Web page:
A chilling effect? I would consider calling your customers (consumer base) names. posting racist remarks on twitter and gloating about how you end careers with a click, is a sure fire way to lose sponsors.

Or was I mistaken?

This is the Editor At Large and the site's former News Director.:
http://theralphretort.com/gamergate-exposes-leigh-alexander-part-2/

Some of my favorite from this person you want Intel to support:
http://theralphretort.com/wp-content/uploads/EVIDENCE4.jpg
http://imgur.com/o0iWc79.jpg
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Tanya Rei Myoko Programmer 4 years ago
I support Intel's decision. If you read gamasutra's article, and the author's replies on twitter (She flat out told a gamer "I hate U" (SIC)) it's clear the article was just an inflammatory attack on it's readerbase, and the response is exactly what we'd expect from such bigotry. We do the same thing when Rush Limbaugh makes bigoted remarks. We go after his advertising.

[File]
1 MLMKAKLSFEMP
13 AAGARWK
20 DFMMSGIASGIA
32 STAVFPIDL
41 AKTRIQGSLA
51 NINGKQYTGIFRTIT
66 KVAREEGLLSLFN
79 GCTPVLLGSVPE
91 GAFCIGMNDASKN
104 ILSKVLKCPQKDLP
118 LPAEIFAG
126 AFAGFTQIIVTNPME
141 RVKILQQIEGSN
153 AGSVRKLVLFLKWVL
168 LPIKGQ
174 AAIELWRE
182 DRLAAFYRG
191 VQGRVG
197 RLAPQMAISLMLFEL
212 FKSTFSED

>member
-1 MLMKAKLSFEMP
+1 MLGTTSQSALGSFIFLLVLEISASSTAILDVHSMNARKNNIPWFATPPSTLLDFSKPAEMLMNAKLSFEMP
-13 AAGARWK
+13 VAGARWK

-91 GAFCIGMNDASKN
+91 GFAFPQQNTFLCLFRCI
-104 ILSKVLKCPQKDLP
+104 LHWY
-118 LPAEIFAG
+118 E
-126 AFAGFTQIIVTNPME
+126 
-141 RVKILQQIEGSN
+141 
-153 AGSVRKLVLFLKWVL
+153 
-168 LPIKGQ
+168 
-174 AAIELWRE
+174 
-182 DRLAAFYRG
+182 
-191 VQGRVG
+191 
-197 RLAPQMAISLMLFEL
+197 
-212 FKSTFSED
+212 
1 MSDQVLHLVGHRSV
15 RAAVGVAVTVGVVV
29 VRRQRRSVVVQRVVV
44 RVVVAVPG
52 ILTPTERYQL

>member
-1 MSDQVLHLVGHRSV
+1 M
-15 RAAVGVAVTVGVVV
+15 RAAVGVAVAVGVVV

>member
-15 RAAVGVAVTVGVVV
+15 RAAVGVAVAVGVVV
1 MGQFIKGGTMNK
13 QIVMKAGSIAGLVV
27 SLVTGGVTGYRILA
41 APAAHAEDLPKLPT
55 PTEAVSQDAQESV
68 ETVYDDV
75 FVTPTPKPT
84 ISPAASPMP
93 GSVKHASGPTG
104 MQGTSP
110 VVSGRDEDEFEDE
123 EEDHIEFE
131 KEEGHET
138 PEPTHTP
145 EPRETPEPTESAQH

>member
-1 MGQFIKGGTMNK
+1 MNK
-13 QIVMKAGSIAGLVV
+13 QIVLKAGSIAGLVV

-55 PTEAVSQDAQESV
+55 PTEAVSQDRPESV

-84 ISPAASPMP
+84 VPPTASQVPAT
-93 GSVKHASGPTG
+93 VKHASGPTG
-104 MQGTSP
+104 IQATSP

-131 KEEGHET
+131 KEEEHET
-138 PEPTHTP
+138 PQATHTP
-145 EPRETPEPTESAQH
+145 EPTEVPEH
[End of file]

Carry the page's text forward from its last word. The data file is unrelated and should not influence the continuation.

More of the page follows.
Frankly, the people who made Intel apologize lied to them about what the article was about. It wasn't about equality, it was about insulting gamers (the opposite of equality)

Edited 1 times. Last edit by Tanya Rei Myoko on 4th October 2014 9:42am

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Maged Hamdy Studying Computer Science, Rochester Institute of Technology4 years ago
So apparently it's okay to write an article that inspired the doxxing of a 10 year old, several female AND male gamers/youtube personalities, and the release of the bank information of a transgendered teenager?

Stop 'writing to intel' and start 'writing to these journalists'

Misogyny, harassment, aren't the issue here.
Using misogyny and harassment as a defense for your lack of standards all the while attacking and harassing women and men is the issue here.
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Bjorn Larsson CEO/EP/CD, Legendo Entertainment4 years ago
Gamers certainly do not seem to form part of Gamasutra's audience. And, apparently Gamasutra isn’t Intel’s audience either. In light of which Intel did right.